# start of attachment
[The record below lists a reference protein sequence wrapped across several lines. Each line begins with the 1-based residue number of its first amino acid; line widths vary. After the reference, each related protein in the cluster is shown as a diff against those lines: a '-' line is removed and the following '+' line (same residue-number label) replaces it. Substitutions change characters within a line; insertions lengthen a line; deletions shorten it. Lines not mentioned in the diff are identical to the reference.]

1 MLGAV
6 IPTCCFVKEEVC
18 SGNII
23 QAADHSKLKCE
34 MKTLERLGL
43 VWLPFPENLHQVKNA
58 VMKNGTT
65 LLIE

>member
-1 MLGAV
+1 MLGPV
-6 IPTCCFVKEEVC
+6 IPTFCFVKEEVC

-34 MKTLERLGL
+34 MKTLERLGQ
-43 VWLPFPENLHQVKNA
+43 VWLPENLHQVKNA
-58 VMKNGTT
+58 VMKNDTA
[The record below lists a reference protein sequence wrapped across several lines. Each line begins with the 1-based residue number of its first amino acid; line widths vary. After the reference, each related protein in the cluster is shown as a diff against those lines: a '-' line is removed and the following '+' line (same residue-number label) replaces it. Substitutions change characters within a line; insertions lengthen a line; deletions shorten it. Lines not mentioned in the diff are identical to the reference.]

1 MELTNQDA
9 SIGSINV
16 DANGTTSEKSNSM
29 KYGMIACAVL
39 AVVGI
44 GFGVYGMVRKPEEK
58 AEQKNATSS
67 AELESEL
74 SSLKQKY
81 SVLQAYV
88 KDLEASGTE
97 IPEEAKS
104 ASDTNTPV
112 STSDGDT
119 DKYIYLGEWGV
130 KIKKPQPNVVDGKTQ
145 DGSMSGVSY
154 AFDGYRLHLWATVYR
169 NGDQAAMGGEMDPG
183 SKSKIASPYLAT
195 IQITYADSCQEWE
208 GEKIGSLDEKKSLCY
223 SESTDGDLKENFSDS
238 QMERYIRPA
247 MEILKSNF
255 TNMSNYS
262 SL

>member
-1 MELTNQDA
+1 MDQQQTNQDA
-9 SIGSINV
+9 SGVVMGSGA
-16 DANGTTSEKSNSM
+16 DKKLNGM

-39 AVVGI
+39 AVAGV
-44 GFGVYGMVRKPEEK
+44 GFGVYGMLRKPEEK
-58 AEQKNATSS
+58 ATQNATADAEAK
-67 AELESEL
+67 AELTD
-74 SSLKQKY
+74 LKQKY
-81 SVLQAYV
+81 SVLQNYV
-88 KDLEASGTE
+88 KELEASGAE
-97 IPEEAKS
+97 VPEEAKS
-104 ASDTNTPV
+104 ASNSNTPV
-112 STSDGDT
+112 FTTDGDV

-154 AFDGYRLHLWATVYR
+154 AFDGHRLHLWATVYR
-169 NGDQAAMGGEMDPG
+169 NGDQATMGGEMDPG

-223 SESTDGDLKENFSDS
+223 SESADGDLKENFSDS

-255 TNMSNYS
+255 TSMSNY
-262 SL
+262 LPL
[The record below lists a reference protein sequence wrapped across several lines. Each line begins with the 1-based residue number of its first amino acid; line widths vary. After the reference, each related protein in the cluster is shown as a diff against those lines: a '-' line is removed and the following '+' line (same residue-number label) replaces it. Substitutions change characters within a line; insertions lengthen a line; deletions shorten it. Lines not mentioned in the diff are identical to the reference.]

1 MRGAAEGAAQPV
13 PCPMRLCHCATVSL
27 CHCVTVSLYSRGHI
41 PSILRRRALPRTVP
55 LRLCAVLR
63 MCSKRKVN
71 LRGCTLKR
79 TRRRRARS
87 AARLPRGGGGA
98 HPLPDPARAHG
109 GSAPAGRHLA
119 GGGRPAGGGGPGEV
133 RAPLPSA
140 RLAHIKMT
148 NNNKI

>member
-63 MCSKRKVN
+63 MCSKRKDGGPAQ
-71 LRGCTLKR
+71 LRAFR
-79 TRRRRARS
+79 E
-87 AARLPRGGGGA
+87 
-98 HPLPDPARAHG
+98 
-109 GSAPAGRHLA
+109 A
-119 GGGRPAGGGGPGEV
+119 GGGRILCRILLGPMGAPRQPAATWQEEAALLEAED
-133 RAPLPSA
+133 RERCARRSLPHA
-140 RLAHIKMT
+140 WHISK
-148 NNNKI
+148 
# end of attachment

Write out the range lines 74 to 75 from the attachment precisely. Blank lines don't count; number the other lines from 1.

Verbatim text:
-112 STSDGDT
+112 FTTDGDV